China’s imports and exports grew again in May, but at a slower pace than last month, with overall trade in the first five months of this year totalling $2.27 trillion, latest data released on Monday showed.
Exports grew 28% in dollar terms year on year in May, according to the General Administration of Customs, as global demand grew with more economies opening up around the world.
Imports soared 51.1%, the fastest pace since March 2010, leaving a trade surplus of $45.5 billion for the month.
This was the eighth consecutive period of import growth and the fastest import growth since January 2011, although the increase from a lower base after imports fell 16.7 percent last year in May due to the impact of the coronavirus pandemic.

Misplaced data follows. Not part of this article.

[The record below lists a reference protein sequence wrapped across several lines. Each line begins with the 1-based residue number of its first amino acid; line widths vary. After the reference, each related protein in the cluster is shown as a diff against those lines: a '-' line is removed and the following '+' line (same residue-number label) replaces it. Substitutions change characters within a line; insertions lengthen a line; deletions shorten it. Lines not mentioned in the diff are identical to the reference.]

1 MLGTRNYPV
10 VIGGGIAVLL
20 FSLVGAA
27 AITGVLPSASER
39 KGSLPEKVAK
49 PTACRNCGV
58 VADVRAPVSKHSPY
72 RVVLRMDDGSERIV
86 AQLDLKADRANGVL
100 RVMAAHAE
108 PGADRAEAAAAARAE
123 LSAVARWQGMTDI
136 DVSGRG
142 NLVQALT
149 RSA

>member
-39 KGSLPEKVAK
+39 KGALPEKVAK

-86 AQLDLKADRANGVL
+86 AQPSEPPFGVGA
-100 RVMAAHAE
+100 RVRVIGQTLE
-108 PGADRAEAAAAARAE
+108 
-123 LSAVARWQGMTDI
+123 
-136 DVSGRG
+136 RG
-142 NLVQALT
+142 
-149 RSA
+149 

Higher commodity prices and last year’s low base continued to drive up imports, Bloomberg reported, adding that the economy’s strong recovery from the pandemic has fuelled demand for commodities, also helping to boost their prices.
Imports of iron ore and concentrate were up 85.5% by value in the first five months of the year, but only 6% by volume. Copper ore and concentrate imports were up 54.5% by value, but only 6.4% by volume, data showed.
China’s trade surplus with the US rose to $31.78 billion from $28.11 billion in April. Imports from the US rose by 40.53 per cent to $13.11 billion in May, while exports rose by 20.6 per cent to $44.89 billion.